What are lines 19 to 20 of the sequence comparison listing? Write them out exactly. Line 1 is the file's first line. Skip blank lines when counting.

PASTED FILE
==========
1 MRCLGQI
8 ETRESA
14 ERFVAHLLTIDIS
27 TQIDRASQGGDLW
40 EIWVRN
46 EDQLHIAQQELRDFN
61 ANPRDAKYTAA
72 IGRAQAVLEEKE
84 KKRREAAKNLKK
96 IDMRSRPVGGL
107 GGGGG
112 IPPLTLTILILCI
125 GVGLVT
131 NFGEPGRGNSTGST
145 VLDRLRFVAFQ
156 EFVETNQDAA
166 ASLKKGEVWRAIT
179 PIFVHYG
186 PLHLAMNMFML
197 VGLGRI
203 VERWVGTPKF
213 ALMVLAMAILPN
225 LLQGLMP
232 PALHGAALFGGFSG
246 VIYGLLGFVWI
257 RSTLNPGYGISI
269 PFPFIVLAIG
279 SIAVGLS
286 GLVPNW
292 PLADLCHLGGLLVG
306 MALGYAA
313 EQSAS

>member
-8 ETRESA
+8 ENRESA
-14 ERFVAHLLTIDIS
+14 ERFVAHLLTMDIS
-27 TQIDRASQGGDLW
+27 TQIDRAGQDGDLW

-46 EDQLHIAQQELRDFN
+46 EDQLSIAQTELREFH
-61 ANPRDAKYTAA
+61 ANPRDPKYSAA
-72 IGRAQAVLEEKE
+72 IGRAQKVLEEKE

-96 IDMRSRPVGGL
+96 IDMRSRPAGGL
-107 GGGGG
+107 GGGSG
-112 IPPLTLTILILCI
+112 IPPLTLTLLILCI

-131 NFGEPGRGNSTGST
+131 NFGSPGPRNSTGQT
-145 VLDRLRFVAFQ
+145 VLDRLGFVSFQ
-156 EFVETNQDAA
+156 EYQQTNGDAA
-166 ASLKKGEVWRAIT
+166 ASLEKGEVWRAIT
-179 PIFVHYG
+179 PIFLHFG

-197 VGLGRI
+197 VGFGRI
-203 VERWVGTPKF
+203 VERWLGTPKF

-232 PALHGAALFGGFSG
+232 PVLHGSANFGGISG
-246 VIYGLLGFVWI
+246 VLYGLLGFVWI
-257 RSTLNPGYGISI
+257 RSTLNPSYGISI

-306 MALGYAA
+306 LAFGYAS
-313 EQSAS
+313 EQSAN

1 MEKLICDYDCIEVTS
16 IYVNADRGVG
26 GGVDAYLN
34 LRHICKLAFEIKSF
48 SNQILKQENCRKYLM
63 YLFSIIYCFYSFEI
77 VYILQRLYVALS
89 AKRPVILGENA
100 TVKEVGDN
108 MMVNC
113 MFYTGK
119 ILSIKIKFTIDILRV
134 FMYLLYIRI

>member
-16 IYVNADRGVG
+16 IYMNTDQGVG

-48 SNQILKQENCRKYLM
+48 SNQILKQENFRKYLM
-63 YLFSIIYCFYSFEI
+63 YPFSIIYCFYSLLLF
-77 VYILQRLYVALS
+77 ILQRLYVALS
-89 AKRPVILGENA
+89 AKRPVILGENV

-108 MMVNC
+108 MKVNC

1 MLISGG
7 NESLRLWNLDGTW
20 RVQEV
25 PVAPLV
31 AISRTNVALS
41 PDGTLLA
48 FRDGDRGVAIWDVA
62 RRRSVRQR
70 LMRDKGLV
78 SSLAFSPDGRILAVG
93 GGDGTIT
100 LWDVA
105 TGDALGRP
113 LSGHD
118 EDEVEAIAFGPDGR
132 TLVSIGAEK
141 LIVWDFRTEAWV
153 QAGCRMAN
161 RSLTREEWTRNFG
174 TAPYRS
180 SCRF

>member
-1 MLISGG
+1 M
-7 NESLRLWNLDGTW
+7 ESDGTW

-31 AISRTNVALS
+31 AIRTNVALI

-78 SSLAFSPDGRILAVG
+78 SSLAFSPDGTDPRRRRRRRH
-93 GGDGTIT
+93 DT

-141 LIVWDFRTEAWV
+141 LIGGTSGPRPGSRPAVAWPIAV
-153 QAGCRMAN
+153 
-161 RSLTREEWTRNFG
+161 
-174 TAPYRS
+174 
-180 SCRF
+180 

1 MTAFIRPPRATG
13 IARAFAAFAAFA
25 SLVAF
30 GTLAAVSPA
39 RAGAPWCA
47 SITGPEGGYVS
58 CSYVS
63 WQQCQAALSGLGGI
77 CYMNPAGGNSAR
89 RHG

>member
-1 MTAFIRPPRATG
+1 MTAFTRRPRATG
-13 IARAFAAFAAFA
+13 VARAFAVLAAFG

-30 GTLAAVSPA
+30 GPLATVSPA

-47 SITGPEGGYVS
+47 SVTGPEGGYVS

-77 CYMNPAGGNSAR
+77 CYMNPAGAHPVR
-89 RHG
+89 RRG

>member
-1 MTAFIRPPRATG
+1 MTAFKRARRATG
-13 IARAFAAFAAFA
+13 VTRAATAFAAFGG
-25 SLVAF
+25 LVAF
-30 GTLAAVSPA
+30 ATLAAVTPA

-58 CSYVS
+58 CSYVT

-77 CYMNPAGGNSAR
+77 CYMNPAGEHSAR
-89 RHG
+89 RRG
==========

186 PLHLAMNMFML
197 VGLGRI